Microsoft starts taking orders for Surface Pro 3 docking station

Summary:New dock adds more USB ports ahead of shipping in August.

Microsoft is now taking UK orders for its new Surface Pro 3 docking station, which it claims will turn its tablet into a "full-blown desktop PC".

The dock is due to go on sale on 15 August in the US priced at $199.99; in the UK it's priced at £164.99 and goes on sale on 12 September (UK Surface Pro 3 buyers will also have to pay more for the tablet itself compared to US shoppers). The first version of the dock went on sale in October last year.

US shoppers have been able to order their dock for a few weeks already.

The 12.9-inch x 3.8-inch x 4.4-inch docking station gives users of Microsoft's tablet PC access to external monitors, keyboard, mouse, printer, speakers, and other USB connected devices.

The 650g dock features three USB 3.0 ports and two USB 2.0 ports so when the Surface Pro 3 is docked, there's a total of six USB ports available.

The dock also features a Gigabit Ethernet port, 3.5mm audio input/output connection, and a security lock.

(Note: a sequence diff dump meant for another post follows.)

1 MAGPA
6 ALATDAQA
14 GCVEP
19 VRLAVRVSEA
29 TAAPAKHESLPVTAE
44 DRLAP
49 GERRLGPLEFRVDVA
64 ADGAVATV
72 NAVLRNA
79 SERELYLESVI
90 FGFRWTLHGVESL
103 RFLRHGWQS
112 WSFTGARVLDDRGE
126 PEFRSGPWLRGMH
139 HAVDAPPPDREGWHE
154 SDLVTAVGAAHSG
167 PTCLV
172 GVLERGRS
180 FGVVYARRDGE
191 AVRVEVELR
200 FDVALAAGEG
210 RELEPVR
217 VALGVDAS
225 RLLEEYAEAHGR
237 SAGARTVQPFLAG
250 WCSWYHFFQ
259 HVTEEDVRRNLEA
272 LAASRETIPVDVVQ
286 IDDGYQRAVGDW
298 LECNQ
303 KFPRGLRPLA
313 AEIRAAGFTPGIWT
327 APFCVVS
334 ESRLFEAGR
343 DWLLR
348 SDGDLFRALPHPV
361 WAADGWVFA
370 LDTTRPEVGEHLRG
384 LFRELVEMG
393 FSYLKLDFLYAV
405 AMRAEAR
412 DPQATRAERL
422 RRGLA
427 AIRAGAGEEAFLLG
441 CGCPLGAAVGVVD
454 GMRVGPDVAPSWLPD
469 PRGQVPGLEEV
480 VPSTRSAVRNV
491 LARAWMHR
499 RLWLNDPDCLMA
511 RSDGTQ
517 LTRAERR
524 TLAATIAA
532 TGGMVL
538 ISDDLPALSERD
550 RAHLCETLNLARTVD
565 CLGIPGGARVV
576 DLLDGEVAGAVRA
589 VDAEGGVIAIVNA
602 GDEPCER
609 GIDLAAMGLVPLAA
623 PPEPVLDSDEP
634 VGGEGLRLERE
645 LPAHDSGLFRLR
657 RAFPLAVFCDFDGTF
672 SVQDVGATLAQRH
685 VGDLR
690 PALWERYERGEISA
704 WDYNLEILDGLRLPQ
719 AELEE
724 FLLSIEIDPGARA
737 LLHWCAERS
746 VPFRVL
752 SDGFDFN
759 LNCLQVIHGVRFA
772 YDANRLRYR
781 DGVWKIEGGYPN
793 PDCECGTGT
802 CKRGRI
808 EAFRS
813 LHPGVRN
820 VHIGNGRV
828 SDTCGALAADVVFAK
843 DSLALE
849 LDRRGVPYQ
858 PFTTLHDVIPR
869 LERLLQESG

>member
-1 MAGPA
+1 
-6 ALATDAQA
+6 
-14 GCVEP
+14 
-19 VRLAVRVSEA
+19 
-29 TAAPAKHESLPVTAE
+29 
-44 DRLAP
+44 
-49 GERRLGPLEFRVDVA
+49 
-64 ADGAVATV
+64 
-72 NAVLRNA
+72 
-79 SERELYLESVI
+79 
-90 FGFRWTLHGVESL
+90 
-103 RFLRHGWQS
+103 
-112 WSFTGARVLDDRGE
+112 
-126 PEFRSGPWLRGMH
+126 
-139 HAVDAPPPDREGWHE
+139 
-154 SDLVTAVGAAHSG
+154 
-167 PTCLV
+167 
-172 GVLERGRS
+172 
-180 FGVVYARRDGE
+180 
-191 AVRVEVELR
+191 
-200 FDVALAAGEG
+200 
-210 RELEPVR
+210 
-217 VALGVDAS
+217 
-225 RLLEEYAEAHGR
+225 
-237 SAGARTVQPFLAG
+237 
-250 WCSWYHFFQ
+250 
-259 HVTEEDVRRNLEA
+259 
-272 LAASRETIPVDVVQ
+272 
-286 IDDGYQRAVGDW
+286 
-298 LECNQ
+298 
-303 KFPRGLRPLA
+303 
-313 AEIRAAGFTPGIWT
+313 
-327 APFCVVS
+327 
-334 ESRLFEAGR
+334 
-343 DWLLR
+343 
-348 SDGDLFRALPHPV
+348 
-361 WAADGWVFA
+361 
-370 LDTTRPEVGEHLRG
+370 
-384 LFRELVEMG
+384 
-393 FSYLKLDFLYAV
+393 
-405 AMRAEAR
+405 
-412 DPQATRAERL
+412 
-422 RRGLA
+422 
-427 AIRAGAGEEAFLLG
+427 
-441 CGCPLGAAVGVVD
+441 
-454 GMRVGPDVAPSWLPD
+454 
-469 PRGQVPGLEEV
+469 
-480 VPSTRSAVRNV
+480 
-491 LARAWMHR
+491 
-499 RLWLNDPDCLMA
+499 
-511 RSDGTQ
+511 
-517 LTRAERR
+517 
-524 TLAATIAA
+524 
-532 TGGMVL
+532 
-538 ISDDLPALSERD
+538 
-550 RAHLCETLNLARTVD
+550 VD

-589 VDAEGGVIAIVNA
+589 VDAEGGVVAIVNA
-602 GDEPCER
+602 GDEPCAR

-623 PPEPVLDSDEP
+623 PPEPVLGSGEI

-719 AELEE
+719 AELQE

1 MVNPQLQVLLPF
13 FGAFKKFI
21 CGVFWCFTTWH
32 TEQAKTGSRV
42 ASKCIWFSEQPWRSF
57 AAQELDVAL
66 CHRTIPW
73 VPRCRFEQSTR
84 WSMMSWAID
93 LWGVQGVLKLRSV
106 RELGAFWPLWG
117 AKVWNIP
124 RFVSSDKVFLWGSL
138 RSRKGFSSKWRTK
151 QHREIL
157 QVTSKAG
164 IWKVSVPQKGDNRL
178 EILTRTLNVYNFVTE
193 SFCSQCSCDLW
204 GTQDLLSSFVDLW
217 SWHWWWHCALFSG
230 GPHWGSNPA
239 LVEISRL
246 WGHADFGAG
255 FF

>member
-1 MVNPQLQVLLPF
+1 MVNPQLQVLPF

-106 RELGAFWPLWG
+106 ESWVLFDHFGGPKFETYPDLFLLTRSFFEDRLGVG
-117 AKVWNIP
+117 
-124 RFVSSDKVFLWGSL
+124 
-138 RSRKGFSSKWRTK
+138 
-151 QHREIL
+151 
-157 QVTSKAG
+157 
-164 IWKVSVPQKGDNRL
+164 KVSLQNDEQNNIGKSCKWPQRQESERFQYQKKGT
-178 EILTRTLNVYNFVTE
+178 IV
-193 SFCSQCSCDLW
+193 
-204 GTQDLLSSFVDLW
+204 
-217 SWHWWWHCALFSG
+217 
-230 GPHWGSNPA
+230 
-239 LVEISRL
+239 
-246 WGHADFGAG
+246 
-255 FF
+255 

Surface Pro docking station Surface Pro 3 docking station
USB 3.0 ports 1 3 (plus accessible USB 3.0 port on Surface)
USB 2.0 ports 3 2
Ethernet port 10/100 10/100/1000 Gigabit
Mini DisplayPort One on dock One on dock (plus one accessible on Surface)
Security lock slot None One

The Mini DisplayPort connection delivers high-definition video resolution of up to 3840x2600 dpi. The dock supports up to three screens (the Surface itself plus two external monitors), while the 48W power supply recharges the Surface battery while it's docked.

For daisy-chain compatible monitors, no additional equipment is needed if they have Mini DisplayPort connectors. If screens have full DisplayPort connectors, an adaptor will be needed from DisplayPort to Mini DisplayPort. For monitors with HDMI, VGA, or DVI two adaptors will be needed.

The Surface Pro 3 is due to go on sale in the UK at the end of August. Microsoft has been marketing the latest version of Surface as a laptop replacement in what's seen as an effort to go head-to-head against the MacBook Air .

Further reading

Topics: Mobility, EU, Microsoft, Microsoft Surface, United Kingdom, Windows 8

About

Steve Ranger is the UK editor-in-chief of ZDNet and TechRepublic, and has been writing about technology, business and culture for more than a decade. Previously he was the editor of silicon.com.

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